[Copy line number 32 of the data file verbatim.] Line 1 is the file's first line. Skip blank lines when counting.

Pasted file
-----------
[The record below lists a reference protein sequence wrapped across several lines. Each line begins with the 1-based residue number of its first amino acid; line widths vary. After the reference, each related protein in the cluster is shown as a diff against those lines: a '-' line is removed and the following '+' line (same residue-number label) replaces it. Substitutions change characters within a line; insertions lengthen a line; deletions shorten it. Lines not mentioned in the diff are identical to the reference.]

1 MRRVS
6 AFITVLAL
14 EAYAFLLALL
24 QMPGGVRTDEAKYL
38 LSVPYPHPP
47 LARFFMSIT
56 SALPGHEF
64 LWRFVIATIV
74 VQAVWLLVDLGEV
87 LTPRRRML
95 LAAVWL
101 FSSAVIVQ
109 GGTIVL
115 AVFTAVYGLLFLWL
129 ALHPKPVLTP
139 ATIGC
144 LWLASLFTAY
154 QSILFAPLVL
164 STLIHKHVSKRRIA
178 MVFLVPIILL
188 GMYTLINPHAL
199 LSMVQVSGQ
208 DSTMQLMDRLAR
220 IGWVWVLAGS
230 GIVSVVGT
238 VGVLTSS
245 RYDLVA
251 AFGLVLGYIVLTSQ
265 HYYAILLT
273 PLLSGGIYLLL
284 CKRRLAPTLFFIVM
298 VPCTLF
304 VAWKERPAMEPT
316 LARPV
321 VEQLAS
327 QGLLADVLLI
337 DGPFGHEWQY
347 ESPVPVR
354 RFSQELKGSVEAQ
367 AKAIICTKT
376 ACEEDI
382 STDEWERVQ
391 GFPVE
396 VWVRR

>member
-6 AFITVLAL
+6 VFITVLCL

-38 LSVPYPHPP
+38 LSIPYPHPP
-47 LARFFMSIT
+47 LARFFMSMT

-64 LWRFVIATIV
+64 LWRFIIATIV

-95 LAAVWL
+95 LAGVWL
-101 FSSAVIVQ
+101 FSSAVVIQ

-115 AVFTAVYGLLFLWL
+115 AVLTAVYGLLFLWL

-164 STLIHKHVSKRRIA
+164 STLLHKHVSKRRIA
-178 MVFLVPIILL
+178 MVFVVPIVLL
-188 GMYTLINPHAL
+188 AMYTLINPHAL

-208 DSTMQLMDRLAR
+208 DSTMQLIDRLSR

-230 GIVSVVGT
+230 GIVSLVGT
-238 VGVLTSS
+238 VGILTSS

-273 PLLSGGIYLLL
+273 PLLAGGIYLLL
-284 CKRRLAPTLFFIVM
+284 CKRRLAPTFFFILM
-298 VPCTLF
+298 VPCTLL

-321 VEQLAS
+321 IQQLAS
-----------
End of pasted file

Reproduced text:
284 CKRRLAPTLFFIVM